anyway? You would think Doug wouldn't ask you to make the run so much.
Doesn't he know how hard it is for you? I'm glad David Morgan can drive. To bad
he doesn't have a car. What is wrong with Doug taking a bus? He could get a
bus to Beckley and that wouldn't be so bad.
To change the subject.
I got my orders today. I'll leave here the 26th of July, I hope. I have a
30 day leave and have to report to Mather after that.
I'm going to try to take one bag and send everything else ahead. I'll call
you when I hit the U. S. It's getting close to bed time. You can tell
everyone that I'm getting short.
The base got hit again on the morning of May 5. They hit us with 31 rockets
and 60 mortars around 3 that morning and again at 5:50 with 10 rockets. They
hit us again on the 7th with five rockets. Don't know if it will ever stop.
I'm fine, still tired, still working.
All for now,
Fred

May 13, 1968

Dar Mom and Dad,
Hope you are doing fine. Hope Doug is doing the same. I'm fine. Taking up
painting, my new hobby. Do you remember how Bill use to paint a lot before he
got married? I've been painting some and gave one of them to Leonard. Pete
is doing it too. I bought a set a few days ago and having some fun with it.
Where is Bill now? See if you can get his address for me. I would like to
send him a note sometime now that he is out of school.
We have had a few very small attacks, nothing to speak of. No one has been
hurt except one person tore his toe nail running down the steps.
I'm going to close now. Got a letter from Bobby Brydie. Got your package
and the money, thank you. Can't go into town, still off limits.
Fred

May 23, 1968

Dear Mom and Dad,
Well! You know all the paper you sent me. It's gone. I don't know what
happened to it, but it disappeared. A few of the guys was helping me look for it
but we couldn't find it. I can write letters on this, but I'm sorry someone
took all the paper. Oh well! What can you do? Some people have had radios
stolen, me paper and underwear. When you sent me that last care package with two
packs of underwear in them, one of them disappeared.
For the past three days I've been sick. I'm getting better now. The first
day when it hit me, I asked to leave early, at 8, and just made it back here
before I lost my supper. I felt bad all that night yesterday. Went to see a
doctor. He gave me some pills and told me to stay in bed. That's where I am
now. Yesterday I wanted to throw up, but couldn't. Everyone seems to be
worried about me. They come by and ask when's visiting hours, or ask if I think I'm
going to make it, things like that. They tell me jokes and try to make me
feel better. They have been great to me. Good friends. Good people.
I feel much better today and might go back to work tomorrow. Strange, but I
look forward to getting back to work.
I had a bit of a scare a few days ago. Two by the way.
The first one. Our NCOIC (Noncommissioned Officer In Charge) got in trouble
because some of the weapons people needed hair cuts. So he said if everyone
didn't get a hair cut by Wednesday, he would take them and they would have less
hair than him. He doesn't have any.
One of the guys told me Captain White pointed me out to him one day on the
flight line and said "That kid has got to get a hair cut." This is before I got
sick. I got a hair cut and they took about 3 inches off leaving about 4. It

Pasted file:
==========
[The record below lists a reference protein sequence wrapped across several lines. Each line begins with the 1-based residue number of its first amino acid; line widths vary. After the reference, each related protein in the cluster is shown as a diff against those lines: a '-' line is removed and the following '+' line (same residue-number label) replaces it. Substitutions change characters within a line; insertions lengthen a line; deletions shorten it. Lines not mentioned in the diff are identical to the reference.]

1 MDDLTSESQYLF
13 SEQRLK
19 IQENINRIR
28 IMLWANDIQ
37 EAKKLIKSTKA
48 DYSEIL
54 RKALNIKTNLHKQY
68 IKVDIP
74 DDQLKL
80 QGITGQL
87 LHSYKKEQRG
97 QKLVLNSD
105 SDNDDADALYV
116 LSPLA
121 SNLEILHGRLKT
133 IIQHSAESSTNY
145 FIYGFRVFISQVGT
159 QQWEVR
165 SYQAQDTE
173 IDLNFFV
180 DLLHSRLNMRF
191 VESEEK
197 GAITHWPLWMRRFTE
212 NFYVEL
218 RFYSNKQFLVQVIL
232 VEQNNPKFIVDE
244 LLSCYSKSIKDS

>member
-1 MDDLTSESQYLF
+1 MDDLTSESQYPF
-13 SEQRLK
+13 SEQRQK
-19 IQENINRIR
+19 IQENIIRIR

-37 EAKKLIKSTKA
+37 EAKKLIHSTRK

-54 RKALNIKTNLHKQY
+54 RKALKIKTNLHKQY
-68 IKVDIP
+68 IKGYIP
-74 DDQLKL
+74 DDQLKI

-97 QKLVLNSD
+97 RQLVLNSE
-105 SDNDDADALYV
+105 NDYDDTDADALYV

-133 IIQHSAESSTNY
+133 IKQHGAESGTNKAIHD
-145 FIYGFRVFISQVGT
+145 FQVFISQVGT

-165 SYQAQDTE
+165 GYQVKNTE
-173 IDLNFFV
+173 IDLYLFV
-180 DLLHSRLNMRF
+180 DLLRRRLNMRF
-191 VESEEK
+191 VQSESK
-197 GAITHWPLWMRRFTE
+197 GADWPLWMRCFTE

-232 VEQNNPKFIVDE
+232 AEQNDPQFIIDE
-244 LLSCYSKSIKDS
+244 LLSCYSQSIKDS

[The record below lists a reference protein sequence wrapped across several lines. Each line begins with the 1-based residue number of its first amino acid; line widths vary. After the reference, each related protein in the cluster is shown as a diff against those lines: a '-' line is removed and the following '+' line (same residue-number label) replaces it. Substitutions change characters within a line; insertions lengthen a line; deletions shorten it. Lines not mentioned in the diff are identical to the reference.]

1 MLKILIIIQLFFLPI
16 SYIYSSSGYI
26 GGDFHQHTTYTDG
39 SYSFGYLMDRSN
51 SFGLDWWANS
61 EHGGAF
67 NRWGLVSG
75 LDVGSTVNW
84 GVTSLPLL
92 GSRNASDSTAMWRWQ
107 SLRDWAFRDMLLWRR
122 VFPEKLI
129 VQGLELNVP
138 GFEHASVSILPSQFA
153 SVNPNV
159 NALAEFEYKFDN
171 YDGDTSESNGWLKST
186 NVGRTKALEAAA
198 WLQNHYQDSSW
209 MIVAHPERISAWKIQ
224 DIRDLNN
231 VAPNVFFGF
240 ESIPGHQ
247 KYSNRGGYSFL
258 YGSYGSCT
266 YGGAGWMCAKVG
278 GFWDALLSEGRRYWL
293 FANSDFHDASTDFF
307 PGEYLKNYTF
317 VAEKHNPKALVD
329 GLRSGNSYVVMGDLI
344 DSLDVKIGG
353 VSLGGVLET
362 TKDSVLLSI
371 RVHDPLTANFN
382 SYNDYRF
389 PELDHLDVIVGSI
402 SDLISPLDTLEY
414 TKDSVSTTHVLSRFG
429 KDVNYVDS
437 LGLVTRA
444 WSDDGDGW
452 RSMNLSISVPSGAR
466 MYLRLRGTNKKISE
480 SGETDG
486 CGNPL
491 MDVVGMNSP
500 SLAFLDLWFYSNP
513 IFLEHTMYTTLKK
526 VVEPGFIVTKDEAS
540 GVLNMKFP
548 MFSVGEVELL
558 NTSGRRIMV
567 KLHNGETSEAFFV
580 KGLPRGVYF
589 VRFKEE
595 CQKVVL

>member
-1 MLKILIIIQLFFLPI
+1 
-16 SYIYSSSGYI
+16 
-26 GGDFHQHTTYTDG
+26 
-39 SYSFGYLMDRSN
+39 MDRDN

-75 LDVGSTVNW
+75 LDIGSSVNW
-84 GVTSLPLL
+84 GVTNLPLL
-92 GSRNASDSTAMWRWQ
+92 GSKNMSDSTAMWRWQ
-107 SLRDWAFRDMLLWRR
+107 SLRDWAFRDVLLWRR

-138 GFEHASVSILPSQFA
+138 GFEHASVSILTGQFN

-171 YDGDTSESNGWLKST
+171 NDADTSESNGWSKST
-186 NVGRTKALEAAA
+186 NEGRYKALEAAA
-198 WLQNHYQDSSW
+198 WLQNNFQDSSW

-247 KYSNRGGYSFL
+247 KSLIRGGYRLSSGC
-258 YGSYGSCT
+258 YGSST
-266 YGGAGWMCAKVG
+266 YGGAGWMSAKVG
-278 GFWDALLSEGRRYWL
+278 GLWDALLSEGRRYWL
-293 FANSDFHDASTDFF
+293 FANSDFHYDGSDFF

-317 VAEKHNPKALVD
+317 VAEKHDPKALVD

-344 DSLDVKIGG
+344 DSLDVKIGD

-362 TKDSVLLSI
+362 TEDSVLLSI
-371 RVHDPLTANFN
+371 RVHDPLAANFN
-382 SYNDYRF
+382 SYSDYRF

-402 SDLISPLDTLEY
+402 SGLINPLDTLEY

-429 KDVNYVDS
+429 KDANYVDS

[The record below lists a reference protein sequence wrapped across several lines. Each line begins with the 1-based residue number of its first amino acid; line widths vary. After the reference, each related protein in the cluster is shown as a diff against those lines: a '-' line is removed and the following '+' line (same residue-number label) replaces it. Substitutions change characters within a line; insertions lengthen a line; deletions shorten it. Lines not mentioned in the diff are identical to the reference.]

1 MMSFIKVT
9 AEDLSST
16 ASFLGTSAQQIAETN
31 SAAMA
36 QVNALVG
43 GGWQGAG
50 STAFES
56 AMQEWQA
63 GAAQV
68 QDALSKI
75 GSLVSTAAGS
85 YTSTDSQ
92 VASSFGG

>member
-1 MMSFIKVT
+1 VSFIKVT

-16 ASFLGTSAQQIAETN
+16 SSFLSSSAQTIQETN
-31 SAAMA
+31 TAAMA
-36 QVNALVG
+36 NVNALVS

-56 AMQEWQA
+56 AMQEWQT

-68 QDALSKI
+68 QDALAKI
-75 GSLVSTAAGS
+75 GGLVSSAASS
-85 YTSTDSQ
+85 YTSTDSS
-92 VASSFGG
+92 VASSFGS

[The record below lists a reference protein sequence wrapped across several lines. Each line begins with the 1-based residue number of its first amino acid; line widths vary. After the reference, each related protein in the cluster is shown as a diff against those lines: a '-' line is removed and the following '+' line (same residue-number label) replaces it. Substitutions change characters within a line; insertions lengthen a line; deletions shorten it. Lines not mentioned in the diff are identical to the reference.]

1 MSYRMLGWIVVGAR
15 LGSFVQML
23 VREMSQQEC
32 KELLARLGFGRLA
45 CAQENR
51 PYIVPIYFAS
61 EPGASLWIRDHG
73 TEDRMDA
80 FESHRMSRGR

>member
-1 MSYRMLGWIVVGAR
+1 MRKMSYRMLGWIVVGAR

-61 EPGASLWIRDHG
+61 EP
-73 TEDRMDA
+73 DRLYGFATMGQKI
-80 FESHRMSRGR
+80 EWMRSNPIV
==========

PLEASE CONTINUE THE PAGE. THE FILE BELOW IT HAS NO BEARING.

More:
didn't look any shorter. In fact it looked longer. So I went in again
Thursday and got it cut again and that's when I got sick.
I'm going to go now. The other thing isn't so important. Not much more that
I can add to this except I have around 64 days to go. I'm counting down too.
Fred

May 23, 1968

Dear Mom and Dad,
Forgot to put in the picture of Dexter and me. Went to see the doctor and
should work tomorrow. Be glad to get back to work. I'll start sending
everything home when I get down in the 50's. (days to go).
All for now,
Fred

May 24, 1968

Dear Mom and Dad,
Yes next month is my birthday. Hold off on everything till I get home. I'm
going to send my things home soon. I don't want to carry anything with me if
I can help it.
We lost another pilot today. He was the youngest one. I knew him. He was a
nice guy. This makes three now.
I'm reading "Yes I Can." A good book. This is my second time reading it.
Fred

June 1, 1968

Dear Mom,
Well! This starts another month. Today I left the 604th ACS. I'm now in
the 303 MMS. I'm going to enjoy the new change. It looks like I'll be getting
two days off a week in this squadron. That's a big change. I have today and
Sunday off. That's good. Right now I'm in the 604th and 303 at the same
time. Tomorrow I'll sign out of the 604th and Birdsong won't be over me. This
I'm very happy of. Birdsong is a nice guy, after you get to know him, but he
has turns and temperaments that's hard to deal with. I like him, but I also
like being out from under him.
I sent my things home yesterday. You might not get them till the end of the
month. After you get the box open it and get everything aired out and
cleaned. Dry clean everything. Hat and all. I put the record player in a small box.
It has six batteries in it. I would like for you to take them out.
Everything is fine on this end. Not putting any money in the bank this time.
Going to use it to get back home.
Fred

June 8, 1968

Dear Mom and Dad,
What ails the U. S.? It seems that everyone is getting killed. Now another
Kennedy. I would have cast my vote for him. He was on the right path. Then
some Sirhan killed him. He was 24 and I hope they give him 90 years at hard
labor. Too many leaders with a vision and voice are being killed. Will it
ever end?
Going to get a hair cut today. Going over two years in the Air Force on the
16th. Only two more years to go and no more Air Force for me.
Can't wait to get back home. I know the time will go fast. I'm looking
forward to seeing everyone, playing my records and just relaxing for a while. At
least I'll be able to sleep. It won't be as noisy and it might be hard at
first. But I look forward to getting back home.
How many days? About 50? Still a long time. I remember when you came down